The church of Saint-Saturnin, in Gentilly
Paris and inner ring departments
|Intercommunality||Val de Bièvre|
|Area1||1.18 km2 (0.46 sq mi)|
|• Density||15,000/km2 (38,000/sq mi)|
|INSEE/Postal code||94037 /|
1 French Land Register data, which excludes lakes, ponds, glaciers > 1 km² (0.386 sq mi or 247 acres) and river estuaries.2 Population without double counting: residents of multiple communes (e.g., students and military personnel) only counted once.
The name Gentilly was recorded for the first time in the 6th century as Gentilly, a royal estate of some importance where coinage was minted. The etymology of the name seems to be "estate of Gentilius", a Gallo-Roman landowner. However, some other researchers think that the name is connected with Latin gentilis (meaning "gentile", "pagan", "foreigner") in reference to foreign goldsmiths who may have settled in Gentilly in the Early Middle Ages.
On 1 January 1860, the city of Paris was enlarged by annexing neighboring communes. On that occasion, about half of the commune of Gentilly was annexed to Paris, and forms now the neighborhoods of Maison-Blanche and Glacière, in the 13th arrondissement of Paris.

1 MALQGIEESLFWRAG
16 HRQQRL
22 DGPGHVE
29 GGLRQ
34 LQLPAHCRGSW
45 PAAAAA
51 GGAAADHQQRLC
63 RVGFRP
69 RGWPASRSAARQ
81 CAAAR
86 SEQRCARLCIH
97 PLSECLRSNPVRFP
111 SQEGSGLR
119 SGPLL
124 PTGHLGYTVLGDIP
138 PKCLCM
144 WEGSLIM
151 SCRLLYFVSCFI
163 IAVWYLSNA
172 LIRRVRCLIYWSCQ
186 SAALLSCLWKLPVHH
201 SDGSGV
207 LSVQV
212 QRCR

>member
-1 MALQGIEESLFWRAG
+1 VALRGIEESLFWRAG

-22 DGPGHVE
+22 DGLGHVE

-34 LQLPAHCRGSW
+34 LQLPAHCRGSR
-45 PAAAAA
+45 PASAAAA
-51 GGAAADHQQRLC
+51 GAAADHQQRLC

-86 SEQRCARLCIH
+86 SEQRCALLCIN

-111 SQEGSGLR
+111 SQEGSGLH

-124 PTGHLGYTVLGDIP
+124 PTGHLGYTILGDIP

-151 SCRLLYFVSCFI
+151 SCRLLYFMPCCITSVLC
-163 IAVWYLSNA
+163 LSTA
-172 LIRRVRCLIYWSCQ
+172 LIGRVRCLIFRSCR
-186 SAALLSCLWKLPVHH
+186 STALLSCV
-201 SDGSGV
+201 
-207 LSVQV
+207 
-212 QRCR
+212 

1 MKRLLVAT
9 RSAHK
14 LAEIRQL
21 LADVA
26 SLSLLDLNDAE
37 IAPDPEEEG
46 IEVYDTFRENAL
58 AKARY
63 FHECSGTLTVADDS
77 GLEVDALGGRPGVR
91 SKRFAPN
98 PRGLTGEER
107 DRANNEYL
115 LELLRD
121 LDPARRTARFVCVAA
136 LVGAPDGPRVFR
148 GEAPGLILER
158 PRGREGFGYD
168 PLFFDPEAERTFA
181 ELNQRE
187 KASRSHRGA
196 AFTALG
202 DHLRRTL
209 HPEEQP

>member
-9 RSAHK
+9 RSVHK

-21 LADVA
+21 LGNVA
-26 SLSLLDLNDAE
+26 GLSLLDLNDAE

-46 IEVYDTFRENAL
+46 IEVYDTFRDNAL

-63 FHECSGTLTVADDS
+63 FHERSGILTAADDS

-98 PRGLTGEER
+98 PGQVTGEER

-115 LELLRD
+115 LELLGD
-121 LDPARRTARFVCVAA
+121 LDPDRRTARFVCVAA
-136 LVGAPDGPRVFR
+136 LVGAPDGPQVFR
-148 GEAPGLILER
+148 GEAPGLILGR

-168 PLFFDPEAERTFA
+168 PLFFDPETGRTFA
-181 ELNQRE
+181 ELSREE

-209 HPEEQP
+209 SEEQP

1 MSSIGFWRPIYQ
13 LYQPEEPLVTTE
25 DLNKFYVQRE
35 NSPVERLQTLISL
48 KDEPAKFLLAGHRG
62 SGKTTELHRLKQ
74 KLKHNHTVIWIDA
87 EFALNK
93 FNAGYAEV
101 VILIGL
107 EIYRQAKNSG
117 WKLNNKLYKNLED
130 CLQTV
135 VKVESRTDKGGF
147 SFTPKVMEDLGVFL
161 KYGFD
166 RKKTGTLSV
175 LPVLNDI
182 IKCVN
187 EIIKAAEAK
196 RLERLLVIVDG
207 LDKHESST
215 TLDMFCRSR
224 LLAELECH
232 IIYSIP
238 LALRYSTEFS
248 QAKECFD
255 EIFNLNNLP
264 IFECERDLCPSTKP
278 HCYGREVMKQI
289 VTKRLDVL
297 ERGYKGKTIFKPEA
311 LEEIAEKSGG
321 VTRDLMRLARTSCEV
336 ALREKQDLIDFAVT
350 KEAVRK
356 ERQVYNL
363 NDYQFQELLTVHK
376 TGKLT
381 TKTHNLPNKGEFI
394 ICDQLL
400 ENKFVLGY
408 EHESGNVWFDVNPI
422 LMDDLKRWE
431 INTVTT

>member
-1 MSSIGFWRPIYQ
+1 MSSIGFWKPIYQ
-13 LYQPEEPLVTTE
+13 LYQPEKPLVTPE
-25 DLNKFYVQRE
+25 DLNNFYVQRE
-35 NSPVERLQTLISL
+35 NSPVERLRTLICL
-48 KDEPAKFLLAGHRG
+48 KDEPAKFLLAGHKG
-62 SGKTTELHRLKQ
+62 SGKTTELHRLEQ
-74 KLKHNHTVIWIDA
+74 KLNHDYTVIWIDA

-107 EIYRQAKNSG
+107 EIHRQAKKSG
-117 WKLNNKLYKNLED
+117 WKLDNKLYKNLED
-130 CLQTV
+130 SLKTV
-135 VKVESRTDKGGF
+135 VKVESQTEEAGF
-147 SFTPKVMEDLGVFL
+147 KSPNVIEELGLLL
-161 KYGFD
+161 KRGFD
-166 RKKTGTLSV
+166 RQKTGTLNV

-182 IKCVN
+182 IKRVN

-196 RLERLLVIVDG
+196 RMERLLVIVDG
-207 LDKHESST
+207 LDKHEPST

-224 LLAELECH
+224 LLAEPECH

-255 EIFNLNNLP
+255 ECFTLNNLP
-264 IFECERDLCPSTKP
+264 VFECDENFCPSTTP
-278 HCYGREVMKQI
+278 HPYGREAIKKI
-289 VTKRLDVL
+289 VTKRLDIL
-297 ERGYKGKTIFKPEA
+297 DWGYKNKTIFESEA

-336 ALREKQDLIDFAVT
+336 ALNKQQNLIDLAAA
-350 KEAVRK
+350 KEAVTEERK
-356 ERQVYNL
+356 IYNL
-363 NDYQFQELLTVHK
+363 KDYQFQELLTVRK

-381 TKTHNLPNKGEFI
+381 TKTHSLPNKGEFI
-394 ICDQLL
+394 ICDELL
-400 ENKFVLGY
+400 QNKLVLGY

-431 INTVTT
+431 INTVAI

On 13 December 1896, about half of the remaining territory of Gentilly was detached and became the commune of Le Kremlin-Bicêtre, leaving Gentilly with about a quarter of its pre-1860 area.
Gentilly is served by:
- Four preschools: Jean Lurcat, Lamartine, Henri Barbusse, Victor Hugo, and Marie et Pierre Curie
- Four elementary schools: Lamartine, Henri Barbusse, Victor Hugo, and Gustave Courbet
- One junior high school: Collège Rosa Parks
- Two senior high schools:
- St. Eligius, also known as Éloi de Noyon or Saint Éloi (c. 588 - December 1, 660) is the patron saint of goldsmiths, metalworkers, coin collectors, horses, and those who work with them.
- Saint Martial, third-century monk and first bishop of Limoges.
- Pepin the Short (Pépin le Bref), eighth-century king of the Franks, son of Charles Martel, and father of Charlemagne.
- Blanche of Castile (1188–1252) is said to have owned a castle in Gentilly, the remains of which, chiefly underground vaults, still exist.
- Isaac de Benserade, author and playwright of the seventeenth century, lived in Gentilly and died there in 1691.
- Jacques Chapelle chemist and potter, director of the pottery works at Sceaux from 1748 to 1763, was born at Gentilly in 1721.
- Robert Doisneau, the photographer, was born at Gentilly in 1912.
- Sophie Marceau, the movie actress, born in 1966, lived in Gentilly.
- Raymond Souplex is buried at Gentilly.
|Wikimedia Commons has media related to Gentilly.|
- Official website (French)
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